Exhibition text for 'Take me to your leader'


Exhibition text for artist Goswin Schwendinger

29 March – 1 May 2019 at GALERA SAN SODA, Milan, Italy

GALERA SAN SODA opens with a solo exhibition by London based artist Goswin Schwendinger. Works on view bring together the artist’s preoccupation with the edges of science and human consciousness through a wide array of media including photography, video, print, found elements, light and sound installation.  

As the Voyager 1 space probe was leaving the Solar System upon completion of its mission, it was ordered to turn around by astronomer Carl Sagan (for no pre-determined scientific objective) to take a selfie of the Earth, resulting in the iconic image Pale Blue Dot. The impulse to understand life and our place on earth from the standpoint of being both within and without similarly preoccupies Schwendinger. Operating in the liminal and therefore ripe space of quasi science, the artist sets off the narrative of TAKE ME TO YOUR LEADER from a moment of post-apocalyptic ecocide.

Found eucalyptus bark dipped in acrylic paint evokes the history of a plant that has shaped our world. Native to Australia, this beautiful tree has been propagated around the world as a cash crop for commercial industries like papermaking. The thirsty trees take on a sinister turn, draining their new terrains of water and destroying the surrounding habitat owing to a poison released.  

An archival print of an aerial view captures a vast territory of deforested land. Functioning as a time based reflexive marker, it is a poignant reminder of a possible future in an era of unbridled human activity. A diagonal slash across the image however, splices open room for alternative readings. It is from this field of unknowing, we encounter fallacies and conspiracy theories, constructs for speculation, such as the financial system, and new age causal theories as pin pricks in the understanding of our world condition.  

Three large posters TAKE ME TO YOUR LEADER, HARD PROBLEM and IT IS OFTEN BY MISTAKE feature graphics reminiscent of the style and energy of adolescent rebellion and counter cultural movements from the 60’s and 70’s, a key area of research in the artist’s praxis. According to historian Theodore Roszak, counterculture was “…also a ‘cultural movement,’ for it ‘strikes beyond the ideology to the level of consciousness seeking to transform our deepest sense of the self, the other, the environment.” [1] The definition of consciousness, or our awareness of our surroundings, is considered a hard problem in science, thereby suggesting the limits of scientific reasoning. Just as copper nails are driven into trees to kill them, the posters here are pinned and crucified on the wall, perhaps alluding to the short-lived history of the movement, or perhaps highlighting its impact in arresting the notion of unitary tree like systems of knowledge.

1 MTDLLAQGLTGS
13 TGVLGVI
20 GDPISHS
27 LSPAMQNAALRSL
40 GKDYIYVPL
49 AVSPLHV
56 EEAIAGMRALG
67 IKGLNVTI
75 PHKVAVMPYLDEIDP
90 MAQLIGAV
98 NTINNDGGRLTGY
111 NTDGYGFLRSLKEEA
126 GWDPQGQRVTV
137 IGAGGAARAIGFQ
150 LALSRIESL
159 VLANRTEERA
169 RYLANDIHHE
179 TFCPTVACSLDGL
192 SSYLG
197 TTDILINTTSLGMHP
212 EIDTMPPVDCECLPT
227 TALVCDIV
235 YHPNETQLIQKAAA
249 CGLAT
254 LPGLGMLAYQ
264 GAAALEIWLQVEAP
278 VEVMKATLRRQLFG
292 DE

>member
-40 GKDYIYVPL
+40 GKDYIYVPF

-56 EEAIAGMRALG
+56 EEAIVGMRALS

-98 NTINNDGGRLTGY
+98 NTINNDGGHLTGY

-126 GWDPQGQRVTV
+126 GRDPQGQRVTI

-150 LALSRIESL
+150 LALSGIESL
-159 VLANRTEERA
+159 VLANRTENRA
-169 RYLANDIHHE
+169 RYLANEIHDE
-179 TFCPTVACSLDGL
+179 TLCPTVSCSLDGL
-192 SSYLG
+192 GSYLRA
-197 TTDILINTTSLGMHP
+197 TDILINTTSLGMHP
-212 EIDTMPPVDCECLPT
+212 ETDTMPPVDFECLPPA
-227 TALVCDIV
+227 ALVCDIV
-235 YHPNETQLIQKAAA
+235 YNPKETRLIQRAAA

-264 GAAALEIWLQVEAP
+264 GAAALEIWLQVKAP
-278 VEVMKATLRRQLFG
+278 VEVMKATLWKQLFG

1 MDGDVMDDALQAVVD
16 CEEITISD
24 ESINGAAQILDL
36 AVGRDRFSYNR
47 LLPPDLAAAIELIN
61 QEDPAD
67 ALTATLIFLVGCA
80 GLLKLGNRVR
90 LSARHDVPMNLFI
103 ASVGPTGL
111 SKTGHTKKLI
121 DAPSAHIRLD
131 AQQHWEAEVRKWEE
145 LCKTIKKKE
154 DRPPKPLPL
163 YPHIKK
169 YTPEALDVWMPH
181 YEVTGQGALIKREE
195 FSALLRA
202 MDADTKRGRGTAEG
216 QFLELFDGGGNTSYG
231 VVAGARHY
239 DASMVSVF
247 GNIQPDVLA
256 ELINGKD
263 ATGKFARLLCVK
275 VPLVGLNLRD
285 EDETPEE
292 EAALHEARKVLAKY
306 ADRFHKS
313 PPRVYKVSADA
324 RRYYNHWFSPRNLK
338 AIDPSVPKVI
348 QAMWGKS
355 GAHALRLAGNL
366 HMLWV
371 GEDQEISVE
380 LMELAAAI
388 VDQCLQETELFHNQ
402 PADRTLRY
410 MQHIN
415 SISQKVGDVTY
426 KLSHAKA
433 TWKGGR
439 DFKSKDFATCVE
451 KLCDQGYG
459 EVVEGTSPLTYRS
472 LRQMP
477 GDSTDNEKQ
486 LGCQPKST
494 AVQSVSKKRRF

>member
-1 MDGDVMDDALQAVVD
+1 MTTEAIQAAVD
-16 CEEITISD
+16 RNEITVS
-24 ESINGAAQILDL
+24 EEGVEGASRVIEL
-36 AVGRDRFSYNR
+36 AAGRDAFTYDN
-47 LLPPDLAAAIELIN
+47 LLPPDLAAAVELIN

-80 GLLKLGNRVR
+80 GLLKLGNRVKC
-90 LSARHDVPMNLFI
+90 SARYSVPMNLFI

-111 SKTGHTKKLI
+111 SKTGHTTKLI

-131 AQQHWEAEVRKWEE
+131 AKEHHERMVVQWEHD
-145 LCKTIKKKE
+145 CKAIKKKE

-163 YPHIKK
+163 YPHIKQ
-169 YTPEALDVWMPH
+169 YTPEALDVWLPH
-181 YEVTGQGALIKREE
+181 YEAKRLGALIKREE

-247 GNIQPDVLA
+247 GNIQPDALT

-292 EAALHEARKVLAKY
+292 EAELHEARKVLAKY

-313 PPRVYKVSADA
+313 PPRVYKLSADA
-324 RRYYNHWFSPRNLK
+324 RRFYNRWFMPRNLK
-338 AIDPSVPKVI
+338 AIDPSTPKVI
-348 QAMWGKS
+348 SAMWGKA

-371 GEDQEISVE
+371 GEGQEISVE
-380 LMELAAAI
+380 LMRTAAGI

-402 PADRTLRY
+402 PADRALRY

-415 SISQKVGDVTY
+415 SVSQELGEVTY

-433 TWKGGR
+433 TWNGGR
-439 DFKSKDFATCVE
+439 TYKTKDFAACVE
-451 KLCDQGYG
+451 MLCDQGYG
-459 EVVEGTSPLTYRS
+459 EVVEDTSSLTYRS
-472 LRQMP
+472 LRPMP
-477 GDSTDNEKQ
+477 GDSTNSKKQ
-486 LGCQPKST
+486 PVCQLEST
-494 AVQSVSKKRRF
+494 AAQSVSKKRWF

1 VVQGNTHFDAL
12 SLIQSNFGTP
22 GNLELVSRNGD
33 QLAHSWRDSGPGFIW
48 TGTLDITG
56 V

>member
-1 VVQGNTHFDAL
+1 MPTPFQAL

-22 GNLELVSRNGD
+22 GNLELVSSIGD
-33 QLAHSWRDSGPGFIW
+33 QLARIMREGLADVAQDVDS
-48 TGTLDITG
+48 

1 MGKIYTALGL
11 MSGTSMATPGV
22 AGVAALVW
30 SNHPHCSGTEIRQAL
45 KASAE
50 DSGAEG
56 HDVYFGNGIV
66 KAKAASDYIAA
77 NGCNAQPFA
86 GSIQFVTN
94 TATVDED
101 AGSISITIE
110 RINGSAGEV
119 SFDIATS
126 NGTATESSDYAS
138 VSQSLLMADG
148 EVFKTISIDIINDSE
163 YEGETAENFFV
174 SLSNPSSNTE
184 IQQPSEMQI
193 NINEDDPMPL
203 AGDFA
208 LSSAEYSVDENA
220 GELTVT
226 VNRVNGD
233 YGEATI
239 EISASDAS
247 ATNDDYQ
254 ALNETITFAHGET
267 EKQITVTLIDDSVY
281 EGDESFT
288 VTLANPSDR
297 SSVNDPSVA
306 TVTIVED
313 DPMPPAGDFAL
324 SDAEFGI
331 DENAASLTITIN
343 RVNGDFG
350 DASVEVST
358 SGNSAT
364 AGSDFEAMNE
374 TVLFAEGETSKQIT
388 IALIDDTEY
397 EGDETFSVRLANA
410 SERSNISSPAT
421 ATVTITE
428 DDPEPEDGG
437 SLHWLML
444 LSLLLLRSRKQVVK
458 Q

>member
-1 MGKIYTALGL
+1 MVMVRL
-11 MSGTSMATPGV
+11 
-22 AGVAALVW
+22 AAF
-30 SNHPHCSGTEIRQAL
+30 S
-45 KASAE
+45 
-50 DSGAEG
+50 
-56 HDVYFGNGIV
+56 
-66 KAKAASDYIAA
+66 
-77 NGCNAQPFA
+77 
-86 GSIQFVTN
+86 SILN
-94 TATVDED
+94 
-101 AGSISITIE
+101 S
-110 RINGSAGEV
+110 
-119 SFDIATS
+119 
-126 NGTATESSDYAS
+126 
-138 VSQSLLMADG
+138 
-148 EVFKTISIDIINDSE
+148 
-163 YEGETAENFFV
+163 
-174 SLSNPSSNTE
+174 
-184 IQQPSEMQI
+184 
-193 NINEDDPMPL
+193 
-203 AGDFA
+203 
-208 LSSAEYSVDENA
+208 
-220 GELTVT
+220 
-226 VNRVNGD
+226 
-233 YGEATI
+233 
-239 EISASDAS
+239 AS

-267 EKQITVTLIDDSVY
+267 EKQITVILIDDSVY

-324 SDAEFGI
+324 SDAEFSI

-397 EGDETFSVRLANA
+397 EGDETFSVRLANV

From quantum to astrophysics, the structuralist imperative is alive and well in science’s quest for a unified and all encompassing framework of physics, namely the Theory of Everything. Entering the zone of non-empirical research, the installation ‘There’ makes audible the Schumann frequency, an electromagnetic field surrounding the Earth’s ionosphere. Considered the planet’s life support system, research findings point to its correlation to human brain frequency. Also the subject of a timely article in The Guardian[2], it is suggested that humans have a subconscious sense of "magnetoreception," and are capable of detecting shifts and changes in frequency. The idea of a macro force field casting an invisible web of influence on the micro experience of human well-being here suggests an affect of interconnectivity.  

The blurring of demarcations, of endo and ecto further plays out in a sequence of prints titled ‘On Forgetting’ presenting ambiguous photographs of the artist’s body. Overlaid with textual referents, they are mounted to create multiple readings, undoing linear structure and instilling a sense of play with syntax. The video ‘Occuring Glade (OnkeyDonkey)’ similarly creates a composite realm of augmented reality, teetering between reality and fiction, news and entertainment, control and uncertainty. These acts of seemingly playful provocations frame Schwendinger’s practice in light of the contradictory nature of the new digital dark age, wherein the promise of access to information ultimately confronts our very sense of agency in a data fuelled Wild West.  

- Text by Vasu Sellamuthu


Goswin Schwendinger lives and works in London. In 2017 he was nominated for the 2016 Paul Hamlyn Foundation Awards for Visual Arts. In 2018 Goswin has his first solo show at Tungsten Gallery in London and later that year was included in a group show called Cell Block featuring artists from Cell Studios in London. He is currently engaged in the MFA programme at Goldsmiths University.

[1] Roszak, Making of a Counter Culture, 5.

[2] Davis, Nicola. “Pole Position: Human Body Might Be Able to Pick up on Earth's Magnetic Field.” The Guardian, Guardian News and Media, 18 Mar. 2019, www.theguardian.com/science/2019/mar/18/humans-earth-magnetic-field-magnetoreception.


Vasundhara Sellamuthu